Dec 17th, 2016
Author: Cocoon Web Design
When the winter season comes upon us we associate it with festivities, family, happiness, moments to treasure, but then why do we seem sad? Why do we feel like we are putting more effort and energy into our daily routines and even more during certain events?
Winter is the time for shorter days, the sun rises and sets earlier in the day causing us to have less daylight. Physiologically we feel rushed, having the need to get everything done before the sun sets, and our brains connect darkness/nighttime with sleep making us more lethargic which can connect to depression. Another way to sum up the winter blues is called Seasonal Affective Disorder, also known as SAD, which is a type of depression caused mostly during the winter cold months but can occur in the warmer months of spring and summer. Regardless of when it occurs, it is important to recognize the symptoms and to understand the steps to prevent or help lessen the disorder.
A few common symptoms one might observe are similar to those who are clinically depressed. These symptoms include sadness, hopelessness, general loss of interest in activities one might have enjoyed doing previously, withdrawal of social interaction even family events, over sleeping and the feeling of being “heavy” (portraying to body and mind energy). These symptoms do occur in most people but the ones who are most at risk are people who have already been diagnosed with a mental disorder such as depression or bipolar. Researchers are still unsure why SAD occurs but they believe it may be a direct effect from the lack of sunlight we receive during these months. Researchers also believe a brain chemical called serotonin may be related to SAD. Serotonin affects a person’s mood and is already known to be related to clinical depression. A drop in serotonin can lead to feelings of sadness and depression. It is possible that serotonin levels may also drop in response to reduced sunlight.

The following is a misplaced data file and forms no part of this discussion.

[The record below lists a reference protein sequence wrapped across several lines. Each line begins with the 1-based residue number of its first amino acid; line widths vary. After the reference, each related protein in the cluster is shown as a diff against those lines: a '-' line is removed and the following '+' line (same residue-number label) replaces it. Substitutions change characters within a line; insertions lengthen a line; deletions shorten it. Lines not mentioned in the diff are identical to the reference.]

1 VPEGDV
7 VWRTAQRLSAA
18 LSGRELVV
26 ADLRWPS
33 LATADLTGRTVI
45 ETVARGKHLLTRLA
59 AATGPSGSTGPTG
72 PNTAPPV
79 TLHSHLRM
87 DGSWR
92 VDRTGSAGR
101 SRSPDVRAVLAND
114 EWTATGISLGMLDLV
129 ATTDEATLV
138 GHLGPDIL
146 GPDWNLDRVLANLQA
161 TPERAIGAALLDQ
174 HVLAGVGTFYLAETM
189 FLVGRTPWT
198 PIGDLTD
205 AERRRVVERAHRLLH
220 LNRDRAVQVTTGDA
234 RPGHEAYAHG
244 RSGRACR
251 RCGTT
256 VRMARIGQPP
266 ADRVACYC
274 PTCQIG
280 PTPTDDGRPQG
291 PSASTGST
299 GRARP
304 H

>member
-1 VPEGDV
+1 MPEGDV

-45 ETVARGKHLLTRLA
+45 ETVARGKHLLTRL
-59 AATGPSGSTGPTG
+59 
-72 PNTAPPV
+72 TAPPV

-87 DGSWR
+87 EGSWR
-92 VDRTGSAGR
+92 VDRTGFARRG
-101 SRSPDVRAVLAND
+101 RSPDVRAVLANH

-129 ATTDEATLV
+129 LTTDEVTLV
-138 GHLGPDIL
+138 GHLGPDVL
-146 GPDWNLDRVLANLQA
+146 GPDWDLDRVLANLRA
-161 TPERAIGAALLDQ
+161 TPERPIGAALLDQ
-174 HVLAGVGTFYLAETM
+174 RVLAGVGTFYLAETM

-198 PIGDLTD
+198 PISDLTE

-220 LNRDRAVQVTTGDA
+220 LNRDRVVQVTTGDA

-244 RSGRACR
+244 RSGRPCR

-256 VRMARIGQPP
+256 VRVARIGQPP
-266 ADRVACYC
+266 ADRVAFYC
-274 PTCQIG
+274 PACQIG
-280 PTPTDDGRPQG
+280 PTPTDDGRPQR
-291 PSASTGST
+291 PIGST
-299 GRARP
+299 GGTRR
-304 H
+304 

Have no fear! SAD has many ways that have been proven to so call “cure” the disorder and ways to prevent it from happening. Yes you can go talk to your general physician and possibly receive medicine but why must you feel the need to put more chemicals into your body when that is the sole reason it is throwing you off in the first place? You can treat SAD for free!
A few ways to treat SAD is:
Exercise– Daily exercise whether it be a simple walk with your dog or going to the gym for a workout, it will release your endorphin’s in your body causing happiness, uplift feeling, and energy.
Nutrition- What you eat plays a big role with the chemicals in your body so treat your body right to an abundance of fruits and vegetables as well as proper portions of carbohydrates and protein.
Sunlight– As much as possible even if it is cloudy outside try to step out and soak up as much vitamin D as possible, UV rays are able to break the barrier of clouds and if you are not able to get outside they have now created light therapy boxes which is simply a box that displays UV lights.
Relaxation- Treat yourself to a therapeutic massage or yoga to relax the mind, body, and soul. This will help any anxiety you may hold inside.
Talk to someone– A simple venting session or a casual conversation with a loved one may help, if you do not feel comfortable letting family or loved ones know what is going on it is okay to talk to a professional to help you through. As well as try to drive yourself to attend social events, you’ll be glad you did by the end of the event.
Take some time for yourself these cold winter months and analyze your behavior, just remember to be patient, determined, and open minded to the change that has happened and be willing to change yourself for the better.
Just be moreFIT.